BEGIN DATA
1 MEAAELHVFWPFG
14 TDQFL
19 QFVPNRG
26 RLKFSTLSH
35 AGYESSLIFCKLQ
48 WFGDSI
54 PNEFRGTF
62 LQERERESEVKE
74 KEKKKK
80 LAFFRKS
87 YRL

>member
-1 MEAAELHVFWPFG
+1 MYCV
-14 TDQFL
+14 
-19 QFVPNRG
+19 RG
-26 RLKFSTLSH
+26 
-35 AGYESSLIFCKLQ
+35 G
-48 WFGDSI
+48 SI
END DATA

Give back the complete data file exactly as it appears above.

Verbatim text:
1 MEAAELHVFWPFG
14 TDQFL
19 QFVPNRG
26 RLKFSTLSH
35 AGYESSLIFCKLQ
48 WFGDSI
54 PNEFRGTF
62 LQERERESEVKE
74 KEKKKK
80 LAFFRKS
87 YRL

>member
-1 MEAAELHVFWPFG
+1 MYCV
-14 TDQFL
+14 
-19 QFVPNRG
+19 RG
-26 RLKFSTLSH
+26 
-35 AGYESSLIFCKLQ
+35 G
-48 WFGDSI
+48 SI